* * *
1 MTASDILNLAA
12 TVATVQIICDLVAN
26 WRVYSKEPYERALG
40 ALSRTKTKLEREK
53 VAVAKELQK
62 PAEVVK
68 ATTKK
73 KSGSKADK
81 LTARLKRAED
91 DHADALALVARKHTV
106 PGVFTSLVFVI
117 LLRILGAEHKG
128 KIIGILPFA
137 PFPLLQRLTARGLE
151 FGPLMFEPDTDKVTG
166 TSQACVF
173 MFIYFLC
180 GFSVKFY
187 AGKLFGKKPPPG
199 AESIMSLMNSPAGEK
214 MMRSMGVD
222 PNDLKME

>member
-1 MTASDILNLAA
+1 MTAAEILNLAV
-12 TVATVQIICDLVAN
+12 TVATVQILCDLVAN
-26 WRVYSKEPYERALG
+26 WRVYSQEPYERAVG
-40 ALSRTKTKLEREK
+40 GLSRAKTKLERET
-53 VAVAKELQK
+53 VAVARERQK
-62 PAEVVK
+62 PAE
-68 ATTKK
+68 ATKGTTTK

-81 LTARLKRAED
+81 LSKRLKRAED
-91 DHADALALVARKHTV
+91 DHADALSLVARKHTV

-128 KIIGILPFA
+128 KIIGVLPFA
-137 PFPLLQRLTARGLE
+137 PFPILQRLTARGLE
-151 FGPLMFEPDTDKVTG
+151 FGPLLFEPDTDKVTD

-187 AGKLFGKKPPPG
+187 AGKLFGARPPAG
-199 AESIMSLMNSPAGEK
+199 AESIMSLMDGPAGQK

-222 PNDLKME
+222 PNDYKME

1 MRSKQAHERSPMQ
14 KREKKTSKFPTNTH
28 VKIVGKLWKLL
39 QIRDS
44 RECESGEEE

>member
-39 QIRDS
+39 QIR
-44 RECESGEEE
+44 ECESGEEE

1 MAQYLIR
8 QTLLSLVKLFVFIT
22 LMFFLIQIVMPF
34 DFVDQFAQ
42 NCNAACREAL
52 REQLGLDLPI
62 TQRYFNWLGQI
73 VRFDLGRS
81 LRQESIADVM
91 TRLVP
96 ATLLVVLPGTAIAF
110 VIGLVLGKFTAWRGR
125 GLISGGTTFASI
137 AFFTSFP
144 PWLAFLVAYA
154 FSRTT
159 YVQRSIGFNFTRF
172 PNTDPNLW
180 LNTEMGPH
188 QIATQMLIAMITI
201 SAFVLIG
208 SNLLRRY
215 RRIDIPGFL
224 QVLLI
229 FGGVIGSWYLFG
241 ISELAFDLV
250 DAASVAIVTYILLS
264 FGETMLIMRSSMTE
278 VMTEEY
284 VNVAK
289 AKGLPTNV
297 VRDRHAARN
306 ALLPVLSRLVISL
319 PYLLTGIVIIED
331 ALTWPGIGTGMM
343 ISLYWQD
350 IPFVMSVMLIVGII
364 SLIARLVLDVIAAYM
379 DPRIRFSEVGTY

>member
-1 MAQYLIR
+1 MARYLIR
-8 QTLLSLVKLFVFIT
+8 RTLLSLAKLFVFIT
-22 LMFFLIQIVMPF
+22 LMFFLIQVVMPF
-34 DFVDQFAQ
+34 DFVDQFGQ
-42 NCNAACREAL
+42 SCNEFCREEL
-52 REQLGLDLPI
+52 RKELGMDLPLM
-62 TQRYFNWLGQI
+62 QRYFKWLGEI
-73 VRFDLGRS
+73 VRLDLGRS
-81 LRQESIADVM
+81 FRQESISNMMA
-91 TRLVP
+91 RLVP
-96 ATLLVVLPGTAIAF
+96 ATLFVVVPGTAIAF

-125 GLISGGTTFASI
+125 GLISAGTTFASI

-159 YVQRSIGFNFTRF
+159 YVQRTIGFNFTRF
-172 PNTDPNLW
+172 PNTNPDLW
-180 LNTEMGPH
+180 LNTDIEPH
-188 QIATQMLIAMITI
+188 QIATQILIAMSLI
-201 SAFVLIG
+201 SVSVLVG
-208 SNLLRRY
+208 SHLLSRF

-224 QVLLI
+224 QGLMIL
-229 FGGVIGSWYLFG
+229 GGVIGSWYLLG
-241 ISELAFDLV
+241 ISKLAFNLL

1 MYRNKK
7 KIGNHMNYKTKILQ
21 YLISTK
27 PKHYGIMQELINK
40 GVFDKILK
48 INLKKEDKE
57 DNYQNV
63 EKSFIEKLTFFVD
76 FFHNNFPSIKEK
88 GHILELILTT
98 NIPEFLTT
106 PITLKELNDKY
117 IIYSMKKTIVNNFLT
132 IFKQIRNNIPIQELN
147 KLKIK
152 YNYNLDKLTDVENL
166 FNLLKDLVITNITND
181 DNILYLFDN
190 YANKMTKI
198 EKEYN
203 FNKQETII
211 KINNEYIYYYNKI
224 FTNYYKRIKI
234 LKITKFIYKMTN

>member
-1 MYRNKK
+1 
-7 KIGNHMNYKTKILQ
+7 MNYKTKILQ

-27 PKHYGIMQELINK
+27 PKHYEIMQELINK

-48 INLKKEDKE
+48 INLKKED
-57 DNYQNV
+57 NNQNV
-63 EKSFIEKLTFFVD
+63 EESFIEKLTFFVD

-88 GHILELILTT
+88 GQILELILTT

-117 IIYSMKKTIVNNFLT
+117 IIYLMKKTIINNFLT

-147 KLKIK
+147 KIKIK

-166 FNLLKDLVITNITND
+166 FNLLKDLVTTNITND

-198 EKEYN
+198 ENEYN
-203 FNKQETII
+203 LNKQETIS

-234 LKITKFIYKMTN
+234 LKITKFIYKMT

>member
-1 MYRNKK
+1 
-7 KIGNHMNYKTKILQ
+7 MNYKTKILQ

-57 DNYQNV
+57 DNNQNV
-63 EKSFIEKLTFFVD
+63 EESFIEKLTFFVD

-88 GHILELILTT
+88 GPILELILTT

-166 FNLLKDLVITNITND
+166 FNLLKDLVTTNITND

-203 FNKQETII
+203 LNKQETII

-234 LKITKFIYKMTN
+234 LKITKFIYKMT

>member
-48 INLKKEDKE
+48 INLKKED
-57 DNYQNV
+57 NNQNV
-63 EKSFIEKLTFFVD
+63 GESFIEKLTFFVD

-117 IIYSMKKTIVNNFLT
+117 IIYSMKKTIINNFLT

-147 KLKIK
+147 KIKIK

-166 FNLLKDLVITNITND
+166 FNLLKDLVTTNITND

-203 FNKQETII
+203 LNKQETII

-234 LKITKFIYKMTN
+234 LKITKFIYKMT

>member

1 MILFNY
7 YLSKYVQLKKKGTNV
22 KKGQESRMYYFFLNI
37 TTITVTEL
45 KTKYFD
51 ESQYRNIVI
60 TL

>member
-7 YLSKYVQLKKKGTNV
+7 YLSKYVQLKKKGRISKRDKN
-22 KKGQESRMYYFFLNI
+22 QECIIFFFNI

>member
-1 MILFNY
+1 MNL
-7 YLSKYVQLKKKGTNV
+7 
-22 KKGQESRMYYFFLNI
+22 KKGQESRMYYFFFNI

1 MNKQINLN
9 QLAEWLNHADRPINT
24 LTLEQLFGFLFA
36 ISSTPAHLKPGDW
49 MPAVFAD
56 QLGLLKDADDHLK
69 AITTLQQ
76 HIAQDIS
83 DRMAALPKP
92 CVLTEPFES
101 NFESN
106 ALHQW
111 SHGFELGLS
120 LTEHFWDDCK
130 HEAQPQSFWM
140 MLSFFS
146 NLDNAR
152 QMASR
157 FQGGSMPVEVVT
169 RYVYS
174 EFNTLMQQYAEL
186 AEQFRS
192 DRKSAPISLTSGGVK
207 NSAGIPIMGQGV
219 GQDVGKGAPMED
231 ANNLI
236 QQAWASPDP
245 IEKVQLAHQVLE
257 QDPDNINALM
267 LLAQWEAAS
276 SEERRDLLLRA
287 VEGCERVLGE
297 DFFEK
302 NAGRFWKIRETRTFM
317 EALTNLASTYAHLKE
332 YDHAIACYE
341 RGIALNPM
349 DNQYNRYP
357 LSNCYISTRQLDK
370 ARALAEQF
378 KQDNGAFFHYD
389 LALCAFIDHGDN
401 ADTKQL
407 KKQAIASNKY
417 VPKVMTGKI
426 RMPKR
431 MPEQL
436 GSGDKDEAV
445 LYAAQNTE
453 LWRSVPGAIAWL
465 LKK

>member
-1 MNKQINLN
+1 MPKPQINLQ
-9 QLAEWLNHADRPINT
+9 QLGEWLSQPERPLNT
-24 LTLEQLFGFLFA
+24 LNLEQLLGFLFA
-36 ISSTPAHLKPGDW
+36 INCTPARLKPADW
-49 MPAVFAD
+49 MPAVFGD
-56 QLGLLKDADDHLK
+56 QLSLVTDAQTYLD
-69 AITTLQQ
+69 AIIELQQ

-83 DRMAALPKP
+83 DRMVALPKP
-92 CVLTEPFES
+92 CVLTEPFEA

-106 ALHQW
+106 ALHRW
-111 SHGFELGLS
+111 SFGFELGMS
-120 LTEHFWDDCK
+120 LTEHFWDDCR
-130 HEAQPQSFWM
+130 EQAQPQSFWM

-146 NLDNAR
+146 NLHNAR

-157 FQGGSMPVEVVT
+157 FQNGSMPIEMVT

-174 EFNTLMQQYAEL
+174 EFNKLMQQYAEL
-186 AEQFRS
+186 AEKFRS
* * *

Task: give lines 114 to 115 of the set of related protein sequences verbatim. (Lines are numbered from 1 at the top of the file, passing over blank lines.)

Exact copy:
-52 REQLGLDLPI
+52 RKELGMDLPLM